I spent part of my holiday vacation watching 10 hours of “Band of Brothers,” the HBO mini-series based on the experiences of the 506th parachute infantry regiment in World War II. Each program was preceded by interviews with the actual soldiers upon whom the story was based. These men spoke eloquently of their dedication to the cause of freedom and to each other.
One word was remarkably absent from their discussions. I never heard any of the soldiers complain about stress while daily confronting horrendous destruction and the death of 50-70 million people.
When I returned to work later in the week, I met with a high school junior who was having stomach aches and problems sleeping. “I just feel overwhelmed right now,” he remarked. “The stress is unbearable. I need to get into a good college and everything depends on the grades I get in the next few weeks. My mom and dad have no understanding of the stress I’m feeling. I don’t know if I can handle it.”
I had a hard time listening to that student’s plight. Has our frame of reference changed so much that we regard almost anything unpleasant as “stress?” I’ve begun to wonder if much of what we call stress is actually a myth.
There’s little doubt that people are reporting an increasing amount of stress in their lives, but perhaps that is partly due to well meaning mental health professionals like myself who are searching for explanations as to why people do things they shouldn’t. We appropriately look to environmental events to explain why people abuse their children, eat too much, take drugs, commit crimes and even commit suicide.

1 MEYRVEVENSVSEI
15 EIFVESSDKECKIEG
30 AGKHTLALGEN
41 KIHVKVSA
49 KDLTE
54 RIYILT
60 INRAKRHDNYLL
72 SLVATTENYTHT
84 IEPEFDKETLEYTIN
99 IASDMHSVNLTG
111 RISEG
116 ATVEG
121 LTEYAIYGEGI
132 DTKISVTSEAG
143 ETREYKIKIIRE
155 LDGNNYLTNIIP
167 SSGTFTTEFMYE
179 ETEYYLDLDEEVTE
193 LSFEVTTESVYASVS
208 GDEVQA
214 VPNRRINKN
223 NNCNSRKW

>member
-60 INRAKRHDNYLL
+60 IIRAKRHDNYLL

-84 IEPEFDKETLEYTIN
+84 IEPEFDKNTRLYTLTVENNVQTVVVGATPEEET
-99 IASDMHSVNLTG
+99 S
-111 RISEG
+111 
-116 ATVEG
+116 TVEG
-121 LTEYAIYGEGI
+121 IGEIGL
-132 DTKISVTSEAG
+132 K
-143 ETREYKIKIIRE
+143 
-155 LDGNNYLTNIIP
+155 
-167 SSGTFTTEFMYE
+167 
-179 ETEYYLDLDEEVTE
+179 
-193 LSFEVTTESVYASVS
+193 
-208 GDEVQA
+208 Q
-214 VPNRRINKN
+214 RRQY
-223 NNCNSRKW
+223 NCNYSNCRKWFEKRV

If most of what we call “stress” is really a myth, it should be possible to get rid of most of it.
Here are three things you can do to eliminate stress:
- Change the way you feel by changing the way you think. Here’s the message I gave to that high school student.“Stress is not caused by your parents or the pressure of getting into a good college. Realize that you are so fortunate to be able to attend any college. Be grateful of that wonderful opportunity and appreciate what you have rather than whine about what you may not get.”This student was actually pressuring himself by focusing on the alleged dire consequences of not getting into a particular college. His fears were more myth than reality. His happiness wasn’t determined by the college he attended, but by other things that were mostly within his control. His stress would go away once he changed the significance he gave to something he couldn’t control and focused on things that he could influence.
- Keep things in perspective. Changing the way you think is not easy and is particularly difficult for kids who don’t have a sense of perspective. Stress diminishes when we stay focused on the few things that really matter rather than complain about the many things that don’t. Much of this depends on developing a sense of appreciation for what we have rather than lamenting about things we don’t.
- Stop talking so much about stress. Words are a reflection of the way we think and feel. We’ve become used to complaining about being overworked, under stress and overwhelmed. These words influence and can indeed control the way we feel. We feel under stress because we notice and talk about all the bad things that are going on in our lives.
One of my favorite quotes is from William James, “The greatest discovery of my generation is that a human being can alter his life by altering his attitudes of mind.”
Maybe it’s time for us to take control of our lives.
[Reprinted by permission from the January 25, 2009, edition of the Dayton Daily News, “Three things you can do to eliminate stress”, Family Wise, Gregory Ramey, PH.D]
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Guest Contributor Gregory Ramey, PhD, Child Psychologist and Dayton Daily News Columnist
Gregory Ramey, PhD, is a nationally recognized child psychologist and columnist who has worked at Dayton Children’s Hospital since 1979. In addition to his weekly column in the Dayton Daily News about effective parenting, Ramey has conducted more than 200 workshops and has recently been quoted in articles in Redbook, Parenting, Ladies Home Journal as well as columns distributed by the New York Times Wire Service.